Valero-Pacheco N.,Mexican Social Security Institute IMSS | Valero-Pacheco N.,National Polytechnic Institute of Mexico | Arriaga-Pizano L.,Mexican Social Security Institute IMSS | Ferat-Osorio E.,Mexican Social Security Institute IMSS | And 8 more authors.
Clinical and Developmental Immunology | Year: 2013

PD-L1 expression plays a critical role in the impairment of T cell responses during chronic infections; however, the expression of PD-L1 on T cells during acute viral infections, particularly during the pandemic influenza virus (A(H1N1)pdm09), and its effects on the T cell response have not been widely explored. We found that A(H1N1)pdm09 virus induced PD-L1 expression on human dendritic cells (DCs) and T cells, as well as PD-1 expression on T cells. PD-L1 expression impaired the T cell response against A(H1N1)pdm09 by promoting CD8+ T cell death and reducing cytokine production. Furthermore, we found increased PD-L1 expression on DCs and T cells from influenza-infected patients from the first and second 2009 pandemic waves in Mexico City. PD-L1 expression on CD8+ T cells correlated inversely with T cell proportions in patients infected with A(H1N1)pdm09. Therefore, PD-L1 expression on DCs and T cells could be associated with an impaired T cell response during acute infection with A(H1N1)pdm09 virus. © 2013 Nuriban Valero-Pacheco et al. Source


Galanter J.M.,University of California at San Francisco | Fernandez-Lopez J.C.,Instituto Nacional Of Medicina Genomica | Gignoux C.R.,University of California at San Francisco | Barnholtz-Sloan J.,Case Western Reserve University | And 42 more authors.
PLoS Genetics | Year: 2012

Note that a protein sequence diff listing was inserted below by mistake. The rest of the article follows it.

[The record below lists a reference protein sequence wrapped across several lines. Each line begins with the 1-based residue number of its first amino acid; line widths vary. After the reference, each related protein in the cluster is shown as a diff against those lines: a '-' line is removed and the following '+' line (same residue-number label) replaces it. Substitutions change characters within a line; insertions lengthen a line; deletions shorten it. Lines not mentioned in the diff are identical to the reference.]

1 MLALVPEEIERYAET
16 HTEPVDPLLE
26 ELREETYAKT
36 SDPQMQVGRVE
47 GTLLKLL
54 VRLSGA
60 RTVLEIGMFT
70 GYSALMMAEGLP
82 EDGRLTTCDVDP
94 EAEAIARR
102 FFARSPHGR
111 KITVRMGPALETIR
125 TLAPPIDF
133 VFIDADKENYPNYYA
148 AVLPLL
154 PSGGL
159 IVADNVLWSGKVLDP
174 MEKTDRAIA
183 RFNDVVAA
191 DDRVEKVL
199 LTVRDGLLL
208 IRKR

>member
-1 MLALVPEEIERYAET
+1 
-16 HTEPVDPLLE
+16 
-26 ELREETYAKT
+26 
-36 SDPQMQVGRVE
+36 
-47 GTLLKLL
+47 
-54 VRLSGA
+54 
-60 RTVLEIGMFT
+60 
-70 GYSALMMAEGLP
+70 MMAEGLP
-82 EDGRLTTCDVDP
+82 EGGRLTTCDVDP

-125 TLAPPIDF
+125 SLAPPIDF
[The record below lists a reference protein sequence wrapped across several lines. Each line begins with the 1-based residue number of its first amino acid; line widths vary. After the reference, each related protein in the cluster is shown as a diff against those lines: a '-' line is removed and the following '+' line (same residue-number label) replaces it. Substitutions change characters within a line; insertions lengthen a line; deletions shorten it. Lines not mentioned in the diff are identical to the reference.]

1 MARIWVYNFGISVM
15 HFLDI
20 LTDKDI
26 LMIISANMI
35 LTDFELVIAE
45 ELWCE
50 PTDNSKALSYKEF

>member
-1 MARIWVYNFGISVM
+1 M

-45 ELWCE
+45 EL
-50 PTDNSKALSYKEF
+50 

Most individuals throughout the Americas are admixed descendants of Native American, European, and African ancestors. Complex historical factors have resulted in varying proportions of ancestral contributions between individuals within and among ethnic groups. We developed a panel of 446 ancestry informative markers (AIMs) optimized to estimate ancestral proportions in individuals and populations throughout Latin America. We used genome-wide data from 953 individuals from diverse African, European, and Native American populations to select AIMs optimized for each of the three main continental populations that form the basis of modern Latin American populations. We selected markers on the basis of locus-specific branch length to be informative, well distributed throughout the genome, capable of being genotyped on widely available commercial platforms, and applicable throughout the Americas by minimizing within-continent heterogeneity. We then validated the panel in samples from four admixed populations by comparing ancestry estimates based on the AIMs panel to estimates based on genome-wide association study (GWAS) data. The panel provided balanced discriminatory power among the three ancestral populations and accurate estimates of individual ancestry proportions (R 2&0.9 for ancestral components with significant between-subject variance). Finally, we genotyped samples from 18 populations from Latin America using the AIMs panel and estimated variability in ancestry within and between these populations. This panel and its reference genotype information will be useful resources to explore population history of admixture in Latin America and to correct for the potential effects of population stratification in admixed samples in the region. Source